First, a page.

The purpose of this paper is to understand the relationship between the formal (governance established in law) and informal institutions (governance not established in law) that underpin the planning, operation and improvement of local and regional public transport, by using case studies of four countries: Britain (more specifically England, outside London); the Netherlands; Germany; and Sweden. The paper uses a framework drawn from the literature on institutional change to analyse the interplay between the formal governance structures and the other actors and organisations that have an influence on public transport, the formal and informal relationships between them, and how informal institutions emerge to increase the effectiveness with which public transport is delivered. By selecting countries with some similarities in institutional structure, it is possible to explore how relationships can differ even within a relatively similar overall framework for public transport. Drawing on qualitative research with actors in the different countries, the research explores how informal institutions help actors negotiate the constraints of formal, statutory institutions. Findings reveal that informal institutions smooth the critical interfaces where formal institutions were producing sub-optimal public transport, thus providing evidence that the two modes of governance are, in fact, highly complementary.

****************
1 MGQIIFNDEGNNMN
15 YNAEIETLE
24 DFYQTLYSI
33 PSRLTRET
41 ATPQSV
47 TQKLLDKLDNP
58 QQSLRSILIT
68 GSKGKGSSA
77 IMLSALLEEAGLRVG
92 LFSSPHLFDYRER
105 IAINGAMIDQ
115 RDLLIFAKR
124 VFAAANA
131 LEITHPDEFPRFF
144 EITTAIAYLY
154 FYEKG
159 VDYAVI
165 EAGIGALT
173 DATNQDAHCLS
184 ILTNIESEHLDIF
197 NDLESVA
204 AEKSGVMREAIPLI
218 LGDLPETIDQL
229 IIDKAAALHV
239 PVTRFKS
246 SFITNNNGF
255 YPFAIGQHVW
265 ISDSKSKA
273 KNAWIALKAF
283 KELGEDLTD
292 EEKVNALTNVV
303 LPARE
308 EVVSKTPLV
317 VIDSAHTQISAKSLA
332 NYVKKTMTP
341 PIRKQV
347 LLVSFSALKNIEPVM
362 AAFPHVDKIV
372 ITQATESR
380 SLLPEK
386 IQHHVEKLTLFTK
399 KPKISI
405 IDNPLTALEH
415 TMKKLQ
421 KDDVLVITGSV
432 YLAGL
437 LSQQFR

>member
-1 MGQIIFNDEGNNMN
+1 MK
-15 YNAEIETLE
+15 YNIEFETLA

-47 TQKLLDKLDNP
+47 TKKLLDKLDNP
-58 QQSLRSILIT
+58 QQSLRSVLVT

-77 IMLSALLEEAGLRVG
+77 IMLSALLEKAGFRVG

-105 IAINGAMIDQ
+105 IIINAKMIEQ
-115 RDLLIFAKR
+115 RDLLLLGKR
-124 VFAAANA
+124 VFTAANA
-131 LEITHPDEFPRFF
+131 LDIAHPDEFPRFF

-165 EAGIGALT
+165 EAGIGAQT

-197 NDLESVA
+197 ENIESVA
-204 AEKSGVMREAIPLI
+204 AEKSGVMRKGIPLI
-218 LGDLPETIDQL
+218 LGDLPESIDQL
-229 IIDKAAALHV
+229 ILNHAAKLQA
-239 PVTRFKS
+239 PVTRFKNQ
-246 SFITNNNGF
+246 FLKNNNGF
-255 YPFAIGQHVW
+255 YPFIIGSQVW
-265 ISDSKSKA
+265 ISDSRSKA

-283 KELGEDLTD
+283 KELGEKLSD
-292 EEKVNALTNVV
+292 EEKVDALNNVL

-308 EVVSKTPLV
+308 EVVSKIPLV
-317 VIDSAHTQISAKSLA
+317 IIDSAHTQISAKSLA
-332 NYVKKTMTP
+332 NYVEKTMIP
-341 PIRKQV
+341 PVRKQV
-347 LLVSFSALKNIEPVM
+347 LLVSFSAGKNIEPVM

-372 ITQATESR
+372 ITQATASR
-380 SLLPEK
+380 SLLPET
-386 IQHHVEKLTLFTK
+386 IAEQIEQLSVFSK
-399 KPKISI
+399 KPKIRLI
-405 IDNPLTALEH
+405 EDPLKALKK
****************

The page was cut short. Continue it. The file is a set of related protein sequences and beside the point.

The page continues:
The relationship between formal and informal institutions for governance of public transport
Rye, T., Monios, J., Hrelja, R. & Isaksson, K. (2018). The relationship between formal and informal institutions for governance of public transport. Journal of Transport Geography, 69, 196–206